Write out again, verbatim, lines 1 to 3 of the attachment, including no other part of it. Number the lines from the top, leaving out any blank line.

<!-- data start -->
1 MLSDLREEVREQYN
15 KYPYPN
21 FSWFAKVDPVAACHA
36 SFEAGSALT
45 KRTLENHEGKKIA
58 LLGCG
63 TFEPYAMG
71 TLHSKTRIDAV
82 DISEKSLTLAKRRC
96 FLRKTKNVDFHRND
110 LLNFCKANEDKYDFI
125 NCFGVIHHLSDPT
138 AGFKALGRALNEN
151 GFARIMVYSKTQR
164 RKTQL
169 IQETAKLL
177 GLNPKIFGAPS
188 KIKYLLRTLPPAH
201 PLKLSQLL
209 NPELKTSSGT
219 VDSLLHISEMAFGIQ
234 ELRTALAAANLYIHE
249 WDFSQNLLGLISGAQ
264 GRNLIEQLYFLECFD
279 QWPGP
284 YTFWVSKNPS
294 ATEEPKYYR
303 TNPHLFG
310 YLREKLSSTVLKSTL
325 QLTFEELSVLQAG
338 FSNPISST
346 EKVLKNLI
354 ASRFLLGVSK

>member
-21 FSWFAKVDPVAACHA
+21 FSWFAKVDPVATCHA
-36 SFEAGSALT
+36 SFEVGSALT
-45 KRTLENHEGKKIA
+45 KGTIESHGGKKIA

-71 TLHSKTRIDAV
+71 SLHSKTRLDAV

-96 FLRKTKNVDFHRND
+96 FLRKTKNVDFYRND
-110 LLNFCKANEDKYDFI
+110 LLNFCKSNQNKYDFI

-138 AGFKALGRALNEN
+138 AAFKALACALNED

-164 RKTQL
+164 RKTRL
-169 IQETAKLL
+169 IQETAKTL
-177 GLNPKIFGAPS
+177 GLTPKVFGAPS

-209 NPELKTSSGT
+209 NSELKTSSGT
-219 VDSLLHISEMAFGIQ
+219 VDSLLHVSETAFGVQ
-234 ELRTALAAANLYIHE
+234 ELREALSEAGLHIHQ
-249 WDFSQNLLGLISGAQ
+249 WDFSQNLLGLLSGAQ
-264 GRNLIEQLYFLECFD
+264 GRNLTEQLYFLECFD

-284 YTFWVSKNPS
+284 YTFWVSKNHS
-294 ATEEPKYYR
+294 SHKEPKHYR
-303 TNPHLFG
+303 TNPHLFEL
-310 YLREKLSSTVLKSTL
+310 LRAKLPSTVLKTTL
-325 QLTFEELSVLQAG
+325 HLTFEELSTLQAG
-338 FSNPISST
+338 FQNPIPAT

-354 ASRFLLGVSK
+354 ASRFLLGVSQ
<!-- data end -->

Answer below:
1 MLSDLREEVREQYN
15 KYPYPN
21 FSWFAKVDPVAACHA